Filed under Good News & Bad News: The good news is that Shutterstock, one of the largest stock photography companies, has accepted my work to sell on their site! Yes, I’m already selling some of my images on my own site (in the Digital Graphic Files collection), so why sell on Shutterstock too? Well, primarily because they do the work of formatting my images in a range of sizes, making it easy to find just what you need, and also because they reach a huge world-wide marketplace. Good news, indeed.
The first of my sewing-related blogs was Changing Your Clothes, covering anything having to do with making the most of clothes you already have: alterations, dyeing, repairs, wardrobe planning (via color palettes, natch), refashioning. Next in line: My Bratelier, which is focused only on sewing lingerie, including bras. So when I wanted to write posts for sew-along projects started in one of my workshops, I didn’t have an existing blog that was the right fit. What’s a blogger to do?
Silly question. Start a new blog, of course! Help me welcome SewColormusing into the Colormusing family!
(Click on the dots to visit my mother ship-shop, Colormusing.com.)
Valentines. Hearts, flowers, pink, red, shiny, chocolate-y, sparkly, sweet— today, they’re all around us, in fact, we can’t get away from them. But here’s the thing: I really wanted to show you a quick Valentine-esque project, one that would show you an easy way to apply a color palette to the most basic typographic design— but I didn’t want to throw even more saccharine-sweetness at you. So I designed this graphic, bold thing to be merely the vehicle for adding a bunch of useful skills to your own design toolkit:
As I mentioned in my recent post following Pantone’s announcement of their co-Colors of the Year (COTY), Pink Quartz and Serenity, my initial reaction was, well, raised eyebrows (she understated.) And now, several days later, do I feel any differently? Hmm. No, not really. I’m skeptical. As much as I want to embrace every hue in the color world equally, I feel like I’ll have to work really hard to think of ways to use what looks to me like colors that belong in a nursery. But I’m trying to keep an open mind— let’s see how we can make these colors work!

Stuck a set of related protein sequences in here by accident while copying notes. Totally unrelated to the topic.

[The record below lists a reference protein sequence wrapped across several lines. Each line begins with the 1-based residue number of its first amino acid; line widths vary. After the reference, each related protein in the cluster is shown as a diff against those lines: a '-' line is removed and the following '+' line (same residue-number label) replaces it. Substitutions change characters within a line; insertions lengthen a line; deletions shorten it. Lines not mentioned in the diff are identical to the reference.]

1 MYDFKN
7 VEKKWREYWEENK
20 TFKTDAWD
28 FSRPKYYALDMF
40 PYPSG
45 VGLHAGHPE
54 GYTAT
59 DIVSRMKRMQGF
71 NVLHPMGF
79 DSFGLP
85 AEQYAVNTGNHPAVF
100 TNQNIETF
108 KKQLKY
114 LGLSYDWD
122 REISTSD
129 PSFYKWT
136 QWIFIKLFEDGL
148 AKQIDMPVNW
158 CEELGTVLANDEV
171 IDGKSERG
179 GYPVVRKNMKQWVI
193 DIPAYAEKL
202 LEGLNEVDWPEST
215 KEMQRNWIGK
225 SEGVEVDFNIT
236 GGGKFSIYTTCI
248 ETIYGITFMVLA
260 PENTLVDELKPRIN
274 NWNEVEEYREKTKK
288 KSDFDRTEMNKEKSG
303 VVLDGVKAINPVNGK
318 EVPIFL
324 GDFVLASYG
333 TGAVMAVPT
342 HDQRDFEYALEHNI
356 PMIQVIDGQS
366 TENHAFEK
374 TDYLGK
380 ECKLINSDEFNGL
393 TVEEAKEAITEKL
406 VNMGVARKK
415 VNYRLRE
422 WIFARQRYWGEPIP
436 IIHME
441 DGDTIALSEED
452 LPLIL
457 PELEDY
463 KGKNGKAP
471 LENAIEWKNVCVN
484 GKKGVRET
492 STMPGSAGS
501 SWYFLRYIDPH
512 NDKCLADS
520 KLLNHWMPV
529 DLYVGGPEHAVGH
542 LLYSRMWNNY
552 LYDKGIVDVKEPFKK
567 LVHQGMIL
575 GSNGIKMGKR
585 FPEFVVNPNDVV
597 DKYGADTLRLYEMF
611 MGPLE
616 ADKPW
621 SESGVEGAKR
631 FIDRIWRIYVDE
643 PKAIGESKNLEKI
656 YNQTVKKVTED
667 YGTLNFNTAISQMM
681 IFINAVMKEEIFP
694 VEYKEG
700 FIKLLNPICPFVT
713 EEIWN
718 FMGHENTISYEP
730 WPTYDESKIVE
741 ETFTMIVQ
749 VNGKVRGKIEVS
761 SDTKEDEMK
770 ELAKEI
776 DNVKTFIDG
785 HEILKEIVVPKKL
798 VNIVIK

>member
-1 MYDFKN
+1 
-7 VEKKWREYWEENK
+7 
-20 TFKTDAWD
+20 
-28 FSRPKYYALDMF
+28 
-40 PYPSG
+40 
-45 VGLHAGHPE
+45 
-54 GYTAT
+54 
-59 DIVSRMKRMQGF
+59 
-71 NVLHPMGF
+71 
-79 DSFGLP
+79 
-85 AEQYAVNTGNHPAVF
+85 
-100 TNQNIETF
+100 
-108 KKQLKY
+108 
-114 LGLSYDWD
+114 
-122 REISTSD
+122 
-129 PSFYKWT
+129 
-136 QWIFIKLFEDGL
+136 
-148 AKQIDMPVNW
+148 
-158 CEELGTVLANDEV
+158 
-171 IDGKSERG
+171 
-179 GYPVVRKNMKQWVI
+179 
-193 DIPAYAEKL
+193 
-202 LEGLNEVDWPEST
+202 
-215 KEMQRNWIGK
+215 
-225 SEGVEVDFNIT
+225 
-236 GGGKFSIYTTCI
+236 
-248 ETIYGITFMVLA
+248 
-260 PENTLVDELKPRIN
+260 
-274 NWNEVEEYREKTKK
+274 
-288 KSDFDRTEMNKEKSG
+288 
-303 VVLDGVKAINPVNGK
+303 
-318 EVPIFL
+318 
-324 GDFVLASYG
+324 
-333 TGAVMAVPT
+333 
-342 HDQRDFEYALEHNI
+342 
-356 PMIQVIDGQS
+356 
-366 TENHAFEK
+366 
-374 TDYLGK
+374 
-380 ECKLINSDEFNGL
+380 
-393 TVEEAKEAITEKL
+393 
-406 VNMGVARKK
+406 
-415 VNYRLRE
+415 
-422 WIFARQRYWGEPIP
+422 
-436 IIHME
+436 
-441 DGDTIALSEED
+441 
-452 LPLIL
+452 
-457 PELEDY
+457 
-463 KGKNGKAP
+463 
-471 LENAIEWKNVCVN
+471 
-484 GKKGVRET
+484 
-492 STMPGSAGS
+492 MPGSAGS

Just in from the color gurus at Pantone: For 2016, there’s not one, but two Colors of the Year! I present to you… Rose Quartz and Serenity!
I know— say that 3 times really fast! Because with our new collections, you’ll get 3 palettes all coordinated and ready to be used in a thousand different ways (at least), and with a 50% savings to boot: Each set is just $5.95 per set*, which saves you 50% versus buying 3 palettes separately!
And hey, saving money is always good (right?), but when you’re in the market for a variety of palettes, these little bundles of color joy also save you the effort of deciding which might play well together. And — bonus! — these collections often link to related products.
Take these Market Tomato palettes, for example, with the photo collection that inspired them:
Since we’ve been working hard in November to add more downloadable photos and their related color palettes to Colormusing’s new online shop, I thought I’d take a break and show you something simple-but-stunning to do with them: A 2-layer montage to use as a Facebook cover image!
I’m super-excited to announce that Colormusing is expanding its Digital Graphic Files Collection to include our own style of “stock” photography— a little different from the hyper-slick, rather generic stock photography that’s widely available. Although they’re high-quality images with (of course) beautiful colors and details, these are a bit more real-looking than typical stock offerings, which makes us believe that they’ll actually be more versatile!
For example, take a look at these single-image-download photos (click on a photo to go directly to its Colormusing listing):
Okay. I bet some (or a lot) of you are looking at my color palettes and wondering, “What am I supposed to do with these, anyway?” I understand. There’s something of a disconnect between looking at something pretty, and knowing how to apply it in a practical way.
So this tutorial will be the first of several (or a lot) that will not just make suggestions, but actually show you how to put palettes to work for you. I’m going to start off with November’s Palette of the Month (POM): Paris Reflection.